Recently I have watched a few videos from people who are seeking to support the development of rail transportation in the United States as a supplement (or even a replacement) to America’s driving. There are polls that demonstrate that a majority of Americans would like to have a high-speed rail network in the United States on the level of Europe, Japan, and China, but our own passenger rail system is but a pale and disappointing shadow of the efforts of other countries. One video in particular blamed this on a law that is not enforced that is supposed to give priority on rail lines to passenger trains but that frequently does not do so in practice, leaving America’s passenger rail travelers to have infrequent and unreliable service that is often hours or even days late.
I have a proposed solution to this, although I must admit it is probably not going to be cheap. There are supposed to be several areas where, right now, enough demand exists for intermodal rail travel that there could be enough riders to make the routes profitable at the present time, routes in the Front Range of Colorado and Wyoming, for example, or between San Luis Obisbo and San Jose, or between Los Angeles and Las Vegas, or between Chicago and Indianapolis or Atlanta and Nashville, that is being held back by slow rail lines and a generally failing rail infrastructure. What if, then, we tell Amtrak to put up or shut up when it comes to their rail offerings? What if we tell them to build and maintain a dedicated passenger rail service line in existing right of ways in those regions where a demand for passenger rail exists, with no interference from freight lines, so no excuses about delays, with the goal of creating the fastest and most reliable rail network possible in those areas, with the possibility of expansion to new areas, and eventual nationwide service, providing that the demand actually does exist for passenger rail that can be provided in a cost-effective manner?
Is Amtrak up for the challenge of being able to handle a dedicated passenger rail line that it has sole use of and sole responsibility for? Can it maintain lines so that its own rolling stock does not have to spend excessive time being repaired? Can it make reliable train schedules and provide a train-riding experience that people want to undertake with no excuses about freight rail? I am personally skeptical that it can. I do not consider myself to be an enemy of rail travel as some people are, but I am by no means a homer for it. I have enjoyed the time I have spent on trains in both the United States and Great Britain, and have planned (if not actually undertaken) longer rail travel opportunities in Europe. Where a train system works well, it certainly can be enjoyed. The key problem in the United States is that our passenger rail system does not work, and all people have are excuses about why it doesn’t work instead of answers for how it can be work and how those who operate it can be held accountable for making it work instead of being bailed out every year despite their manifest incompetence.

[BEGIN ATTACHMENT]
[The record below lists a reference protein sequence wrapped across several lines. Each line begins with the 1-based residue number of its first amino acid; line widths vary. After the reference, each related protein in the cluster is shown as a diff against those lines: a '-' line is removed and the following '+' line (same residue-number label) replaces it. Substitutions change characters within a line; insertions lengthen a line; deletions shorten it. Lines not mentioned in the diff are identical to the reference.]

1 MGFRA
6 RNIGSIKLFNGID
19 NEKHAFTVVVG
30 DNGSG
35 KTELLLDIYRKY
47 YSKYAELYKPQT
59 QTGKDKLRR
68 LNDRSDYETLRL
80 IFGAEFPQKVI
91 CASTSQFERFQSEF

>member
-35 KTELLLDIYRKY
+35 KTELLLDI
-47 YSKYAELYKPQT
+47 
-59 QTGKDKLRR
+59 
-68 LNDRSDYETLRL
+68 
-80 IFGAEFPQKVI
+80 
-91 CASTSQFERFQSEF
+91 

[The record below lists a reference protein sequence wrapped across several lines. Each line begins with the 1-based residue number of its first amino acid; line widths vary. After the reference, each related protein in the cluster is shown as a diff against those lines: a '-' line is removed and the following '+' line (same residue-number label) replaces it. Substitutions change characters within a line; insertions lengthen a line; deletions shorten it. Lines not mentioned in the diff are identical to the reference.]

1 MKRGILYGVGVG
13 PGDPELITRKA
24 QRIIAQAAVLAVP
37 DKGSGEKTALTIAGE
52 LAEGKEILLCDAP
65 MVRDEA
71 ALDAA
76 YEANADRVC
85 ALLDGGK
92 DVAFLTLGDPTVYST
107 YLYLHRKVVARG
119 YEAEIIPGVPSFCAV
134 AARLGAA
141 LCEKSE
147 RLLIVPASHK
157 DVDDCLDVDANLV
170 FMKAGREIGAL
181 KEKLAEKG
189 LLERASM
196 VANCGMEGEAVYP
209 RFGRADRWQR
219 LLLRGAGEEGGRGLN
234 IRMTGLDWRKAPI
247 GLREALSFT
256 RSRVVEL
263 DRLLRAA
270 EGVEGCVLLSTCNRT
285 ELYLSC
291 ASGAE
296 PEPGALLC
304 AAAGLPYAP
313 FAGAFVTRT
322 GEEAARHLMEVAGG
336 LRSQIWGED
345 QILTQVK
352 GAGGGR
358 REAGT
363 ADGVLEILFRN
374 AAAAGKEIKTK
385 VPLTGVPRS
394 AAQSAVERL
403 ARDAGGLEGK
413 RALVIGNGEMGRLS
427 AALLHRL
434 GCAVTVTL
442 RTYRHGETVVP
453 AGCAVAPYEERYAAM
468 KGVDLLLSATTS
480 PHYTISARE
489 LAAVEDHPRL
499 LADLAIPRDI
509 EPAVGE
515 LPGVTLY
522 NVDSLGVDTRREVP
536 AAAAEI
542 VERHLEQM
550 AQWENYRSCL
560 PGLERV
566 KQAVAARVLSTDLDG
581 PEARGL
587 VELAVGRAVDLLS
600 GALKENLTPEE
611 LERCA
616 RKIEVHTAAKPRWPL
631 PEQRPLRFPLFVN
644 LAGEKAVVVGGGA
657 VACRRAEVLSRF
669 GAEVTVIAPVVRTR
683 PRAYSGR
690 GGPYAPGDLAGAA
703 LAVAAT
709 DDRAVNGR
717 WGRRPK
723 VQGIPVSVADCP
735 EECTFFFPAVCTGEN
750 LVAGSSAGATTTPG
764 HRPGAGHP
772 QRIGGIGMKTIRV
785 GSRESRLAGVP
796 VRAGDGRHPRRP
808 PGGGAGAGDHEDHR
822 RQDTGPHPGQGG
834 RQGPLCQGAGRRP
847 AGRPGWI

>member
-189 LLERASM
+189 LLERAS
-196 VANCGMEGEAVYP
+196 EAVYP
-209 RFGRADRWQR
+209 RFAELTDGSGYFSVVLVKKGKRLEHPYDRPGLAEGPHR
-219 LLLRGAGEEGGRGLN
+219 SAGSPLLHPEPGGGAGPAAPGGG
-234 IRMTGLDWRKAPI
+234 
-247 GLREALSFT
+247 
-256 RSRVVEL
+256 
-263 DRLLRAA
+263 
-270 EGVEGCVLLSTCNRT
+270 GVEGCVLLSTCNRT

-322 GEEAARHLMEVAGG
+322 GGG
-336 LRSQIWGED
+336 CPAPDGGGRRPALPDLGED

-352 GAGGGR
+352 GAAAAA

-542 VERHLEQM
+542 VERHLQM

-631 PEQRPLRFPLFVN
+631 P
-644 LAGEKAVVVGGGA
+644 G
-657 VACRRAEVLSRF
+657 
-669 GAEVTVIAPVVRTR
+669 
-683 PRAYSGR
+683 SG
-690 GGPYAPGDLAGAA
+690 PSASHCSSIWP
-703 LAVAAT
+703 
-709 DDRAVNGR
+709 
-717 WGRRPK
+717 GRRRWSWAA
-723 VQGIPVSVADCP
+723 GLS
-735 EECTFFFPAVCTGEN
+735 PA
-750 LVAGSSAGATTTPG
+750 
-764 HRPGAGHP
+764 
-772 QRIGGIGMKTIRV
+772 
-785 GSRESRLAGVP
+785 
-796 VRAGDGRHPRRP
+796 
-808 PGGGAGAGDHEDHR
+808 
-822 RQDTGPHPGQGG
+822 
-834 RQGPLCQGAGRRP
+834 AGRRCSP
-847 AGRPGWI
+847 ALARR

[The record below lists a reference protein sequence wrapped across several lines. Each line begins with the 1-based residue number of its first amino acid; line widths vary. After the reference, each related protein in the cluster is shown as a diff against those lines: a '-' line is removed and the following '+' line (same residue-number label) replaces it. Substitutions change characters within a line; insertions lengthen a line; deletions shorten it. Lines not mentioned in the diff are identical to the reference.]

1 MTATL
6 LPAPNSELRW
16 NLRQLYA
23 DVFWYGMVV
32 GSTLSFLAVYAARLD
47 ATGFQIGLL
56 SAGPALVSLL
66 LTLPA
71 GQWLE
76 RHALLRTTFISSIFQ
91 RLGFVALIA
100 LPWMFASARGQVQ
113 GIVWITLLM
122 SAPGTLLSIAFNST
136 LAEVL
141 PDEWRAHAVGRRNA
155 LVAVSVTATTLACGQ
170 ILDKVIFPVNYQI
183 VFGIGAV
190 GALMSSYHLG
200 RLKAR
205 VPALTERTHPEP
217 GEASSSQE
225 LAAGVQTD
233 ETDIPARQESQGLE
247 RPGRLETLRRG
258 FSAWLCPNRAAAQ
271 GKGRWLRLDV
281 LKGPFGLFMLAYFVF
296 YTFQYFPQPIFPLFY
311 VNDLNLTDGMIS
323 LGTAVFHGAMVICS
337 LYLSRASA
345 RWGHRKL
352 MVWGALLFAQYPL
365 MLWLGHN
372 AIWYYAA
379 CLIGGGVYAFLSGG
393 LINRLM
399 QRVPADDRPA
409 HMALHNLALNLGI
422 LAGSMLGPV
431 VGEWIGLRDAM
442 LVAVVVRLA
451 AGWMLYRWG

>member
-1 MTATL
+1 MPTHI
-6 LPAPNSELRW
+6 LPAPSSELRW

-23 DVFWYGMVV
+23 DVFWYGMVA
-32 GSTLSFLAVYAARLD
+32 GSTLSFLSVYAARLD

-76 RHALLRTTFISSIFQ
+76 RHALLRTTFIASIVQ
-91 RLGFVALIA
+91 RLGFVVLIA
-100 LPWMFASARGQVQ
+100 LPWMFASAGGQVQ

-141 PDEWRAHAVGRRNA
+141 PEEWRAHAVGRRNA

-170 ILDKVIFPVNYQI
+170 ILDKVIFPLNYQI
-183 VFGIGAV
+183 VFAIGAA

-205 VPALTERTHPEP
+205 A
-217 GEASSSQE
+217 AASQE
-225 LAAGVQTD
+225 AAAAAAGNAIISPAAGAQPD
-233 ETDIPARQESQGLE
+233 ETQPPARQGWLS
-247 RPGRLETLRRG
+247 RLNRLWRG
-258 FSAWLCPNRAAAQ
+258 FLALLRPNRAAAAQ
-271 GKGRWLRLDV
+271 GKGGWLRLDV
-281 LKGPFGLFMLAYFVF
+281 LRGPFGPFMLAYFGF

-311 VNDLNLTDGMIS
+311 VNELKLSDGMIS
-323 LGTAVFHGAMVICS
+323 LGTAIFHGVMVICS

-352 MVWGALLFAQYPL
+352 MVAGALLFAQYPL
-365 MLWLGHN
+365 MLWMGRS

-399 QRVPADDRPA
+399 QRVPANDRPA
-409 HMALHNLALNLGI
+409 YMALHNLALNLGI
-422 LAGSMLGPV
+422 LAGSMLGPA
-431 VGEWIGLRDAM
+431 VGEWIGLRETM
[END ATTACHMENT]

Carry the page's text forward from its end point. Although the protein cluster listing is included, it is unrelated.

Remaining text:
It remains unclear if Amtrak will ever be given the opportunity to run passenger rail on lines that are dedicated for the purpose. The United States has shown no great appetite for building or maintaining infrastructure in the present period, and building a whole passenger rail infrastructure in our age would be greatly cutting against the spirit of the times. Even so, by using existing right of ways that were given in more generous eras of American history, we can make that task as cost-effective as possible by not requiring right of ways to be purchased at truly extreme expenses in the contemporary age. My own opinion about those who seek to run areas of the commons on behalf of the American people is that we do not have competent and moral bureaucrats who are capable of handling the task without massive amounts of unprofitable corruption and bungling and the hiring of incompetent staff unable to do what is required of them, as one finds in the average DMV, for example. But I am always willing to be proven wrong.